December 7, 2017
Contemporary Hormonal Contraception and the Risk of Breast Cancer
A group of scientists from Denmark followed 1.8 million women for an average 10.9 years who to any hormonal contraception. With more than 10 years use, they
found a statistically significant 38% increase in risk of breast cancer.
It is not uncommon for women in the United States to start taking hormonal contraception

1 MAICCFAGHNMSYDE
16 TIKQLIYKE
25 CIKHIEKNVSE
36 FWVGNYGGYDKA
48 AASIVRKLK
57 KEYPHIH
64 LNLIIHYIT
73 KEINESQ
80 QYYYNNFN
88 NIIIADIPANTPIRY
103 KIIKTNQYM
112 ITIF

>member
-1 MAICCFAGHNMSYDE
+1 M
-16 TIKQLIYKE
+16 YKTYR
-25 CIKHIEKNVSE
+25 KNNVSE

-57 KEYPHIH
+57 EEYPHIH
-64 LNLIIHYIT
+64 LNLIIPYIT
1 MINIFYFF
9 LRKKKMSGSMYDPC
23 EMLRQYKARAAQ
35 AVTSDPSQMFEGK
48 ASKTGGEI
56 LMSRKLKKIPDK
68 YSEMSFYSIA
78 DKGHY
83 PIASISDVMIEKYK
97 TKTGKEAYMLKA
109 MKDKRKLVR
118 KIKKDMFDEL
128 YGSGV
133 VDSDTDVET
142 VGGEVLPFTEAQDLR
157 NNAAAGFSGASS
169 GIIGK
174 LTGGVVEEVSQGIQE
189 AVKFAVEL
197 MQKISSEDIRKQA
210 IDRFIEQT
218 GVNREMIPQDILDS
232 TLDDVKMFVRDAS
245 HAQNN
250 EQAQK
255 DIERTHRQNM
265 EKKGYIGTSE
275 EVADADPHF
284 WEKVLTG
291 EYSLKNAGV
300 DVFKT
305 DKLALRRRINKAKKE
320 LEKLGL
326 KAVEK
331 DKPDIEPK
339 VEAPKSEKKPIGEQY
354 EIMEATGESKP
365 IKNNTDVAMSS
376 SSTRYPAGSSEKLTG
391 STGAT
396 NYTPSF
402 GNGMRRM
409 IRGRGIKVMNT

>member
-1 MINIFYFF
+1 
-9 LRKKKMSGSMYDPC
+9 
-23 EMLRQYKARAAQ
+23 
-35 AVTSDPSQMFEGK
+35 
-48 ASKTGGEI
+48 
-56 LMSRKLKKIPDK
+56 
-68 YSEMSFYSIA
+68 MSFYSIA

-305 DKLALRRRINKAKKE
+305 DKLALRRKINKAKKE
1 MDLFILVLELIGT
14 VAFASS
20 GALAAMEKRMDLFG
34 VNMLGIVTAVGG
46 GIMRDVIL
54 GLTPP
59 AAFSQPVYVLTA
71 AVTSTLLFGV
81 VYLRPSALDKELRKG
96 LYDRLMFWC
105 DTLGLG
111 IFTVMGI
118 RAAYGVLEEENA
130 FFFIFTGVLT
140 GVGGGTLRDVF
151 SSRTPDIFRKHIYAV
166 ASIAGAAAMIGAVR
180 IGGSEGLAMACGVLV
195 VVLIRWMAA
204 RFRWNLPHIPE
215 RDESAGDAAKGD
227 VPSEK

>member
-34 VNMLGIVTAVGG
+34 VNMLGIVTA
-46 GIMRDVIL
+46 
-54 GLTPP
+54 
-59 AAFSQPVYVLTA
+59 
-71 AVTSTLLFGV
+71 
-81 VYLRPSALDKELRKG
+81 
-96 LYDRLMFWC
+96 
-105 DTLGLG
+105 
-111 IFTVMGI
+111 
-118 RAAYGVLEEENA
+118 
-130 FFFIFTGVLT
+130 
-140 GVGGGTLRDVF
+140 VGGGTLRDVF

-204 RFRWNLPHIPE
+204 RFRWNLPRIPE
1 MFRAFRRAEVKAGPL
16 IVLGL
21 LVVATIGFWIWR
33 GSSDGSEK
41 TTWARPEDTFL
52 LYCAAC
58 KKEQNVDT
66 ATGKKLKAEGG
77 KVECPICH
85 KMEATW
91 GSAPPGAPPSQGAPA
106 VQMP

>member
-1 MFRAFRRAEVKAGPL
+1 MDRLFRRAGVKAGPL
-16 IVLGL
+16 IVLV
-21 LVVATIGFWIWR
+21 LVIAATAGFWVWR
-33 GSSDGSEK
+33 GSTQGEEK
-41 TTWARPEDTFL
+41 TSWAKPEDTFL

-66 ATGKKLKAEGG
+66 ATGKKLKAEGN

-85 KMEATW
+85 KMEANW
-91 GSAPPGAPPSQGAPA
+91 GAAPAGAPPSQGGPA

when they are teenagers and waiting until they are in their 30s to stop in order to get pregnant.
The New England Journal of Medicine's article on Contemporary Hormonal Contraception and
the Risk of Breast Cancer is available at:
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